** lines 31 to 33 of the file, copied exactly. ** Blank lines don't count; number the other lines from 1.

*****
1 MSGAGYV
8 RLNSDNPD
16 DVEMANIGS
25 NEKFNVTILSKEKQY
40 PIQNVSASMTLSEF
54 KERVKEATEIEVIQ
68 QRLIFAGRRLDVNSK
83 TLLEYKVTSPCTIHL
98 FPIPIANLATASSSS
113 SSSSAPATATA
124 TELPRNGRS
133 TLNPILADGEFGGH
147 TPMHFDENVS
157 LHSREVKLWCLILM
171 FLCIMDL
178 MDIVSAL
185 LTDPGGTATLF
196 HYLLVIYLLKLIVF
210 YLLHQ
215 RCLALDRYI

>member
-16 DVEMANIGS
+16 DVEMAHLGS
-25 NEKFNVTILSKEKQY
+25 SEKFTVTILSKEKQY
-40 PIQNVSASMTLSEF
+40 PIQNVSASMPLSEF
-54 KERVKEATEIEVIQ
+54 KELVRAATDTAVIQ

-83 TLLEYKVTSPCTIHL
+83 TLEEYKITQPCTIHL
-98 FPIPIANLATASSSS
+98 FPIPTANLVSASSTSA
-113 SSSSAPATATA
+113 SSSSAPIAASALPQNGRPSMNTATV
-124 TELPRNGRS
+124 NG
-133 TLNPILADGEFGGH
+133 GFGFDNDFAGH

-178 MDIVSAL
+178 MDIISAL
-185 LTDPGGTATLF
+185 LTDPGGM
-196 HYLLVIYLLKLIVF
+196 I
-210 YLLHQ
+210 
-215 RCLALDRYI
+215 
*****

+83 TLEEYKITQPCTIHL
-98 FPIPIANLATASSSS
+98 FPIPTANLVSASSTSA